German magazine publishers award Peres their highest honor

President Shimon Peres adds the Golden Victoria award to his trophy chest.

Peres receives peace award 370 (photo credit: Courtesy Spokesman of the President's Residence)
Peres receives peace award 370
(photo credit: Courtesy Spokesman of the President's Residence)
President Shimon Peres received the Golden Victoria award from a visiting delegation of the German Magazine Publishers Association on Wednesday.
Dr. Rudolf Thiemann, a vice president of the association, which includes 400 publishers, more than 6,000 magazine titles and 10,000 websites, led the four-person delegation. The winged gold statue, the association’s highest award, is given to outstanding figures whose actions have brought positive change to the world.
Thiemann declared Peres to be one of the most widely recognized and esteemed political figures in the world, serving the causes of peace in the Middle East and reconciliation with Germany. Peres was not only a great political figure, but also a leading figure in business, as demonstrated in the foreword that he wrote for the internationally best-selling book Startup Nation: The Story of Israel’s Economic Miracle, Thiemann said.
The association works closely with Israel in various spheres, including organizing tours to Israel, he said, adding that the association was inspired by the strength of Israel, the spirit of its people and its creativity, “which does not come from size but from the magnitude of threats.”
The Golden Victoria award is traditionally presented at the association’s annual convention in the German capital, but since Peres was unable to be there in October, Berlin came to Jerusalem, and the award was presented to him at his official residence.
“I promise your spirit will be in Berlin in October,” Thiemann told the president.
In accepting the life achievement award, Peres said that he regarded it more as a prize for the people of Israel. The People of the Book have more pages than kilometers, said Peres.
Books have always been part of the Jewish existence, even when the Jewish people lost their land and through the most difficult of times.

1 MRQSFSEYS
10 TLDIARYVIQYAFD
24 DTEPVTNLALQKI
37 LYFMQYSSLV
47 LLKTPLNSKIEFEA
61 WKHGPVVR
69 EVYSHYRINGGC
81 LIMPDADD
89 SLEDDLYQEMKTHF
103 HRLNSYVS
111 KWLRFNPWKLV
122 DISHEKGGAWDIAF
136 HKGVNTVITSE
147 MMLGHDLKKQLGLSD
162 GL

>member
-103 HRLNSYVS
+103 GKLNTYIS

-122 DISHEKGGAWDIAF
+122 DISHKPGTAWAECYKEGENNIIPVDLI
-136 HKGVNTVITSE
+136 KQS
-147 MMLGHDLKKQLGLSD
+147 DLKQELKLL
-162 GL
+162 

The delegation was interested in getting Peres’s views on social media, freedom of the press and relations with Germany.
Thiemann expressed admiration for the degree of freedom of the press in Israel and observed that “sometimes the press is very rough,” even with Peres.
Peres acknowledged that social media is a significant and often-positive force for change, forecasting that as “a fresh wind to history,” it will play a major role in bringing about change in the region as everincreasing numbers of young people go online. He said, however, that his preference was for books, which had contributed significantly to the Israeli-German dialogue, as German books were translated into Hebrew and Hebrew books were translated into German.
He expressed appreciation for all the support that Germany has given to Israel and which it continues to give to the peace process between Israel and the Palestinians. There is particularly close cooperation between Germany and Israel in science and technology, he said.
When one of the members of the delegation wanted to know what Germany could learn from Israel’s “innovation culture,” Peres replied: “the greatness of being poor materially and trying to enrich ourselves humanly.” He explained that because Israel was lacking in natural resources, surrounded by enemies, and outnumbered and outgunned, it had no alternative but to look inwards, and it discovered a treasure hidden in the human being.
“Israel has not enriched the people; the people have enriched the land,” Peres said.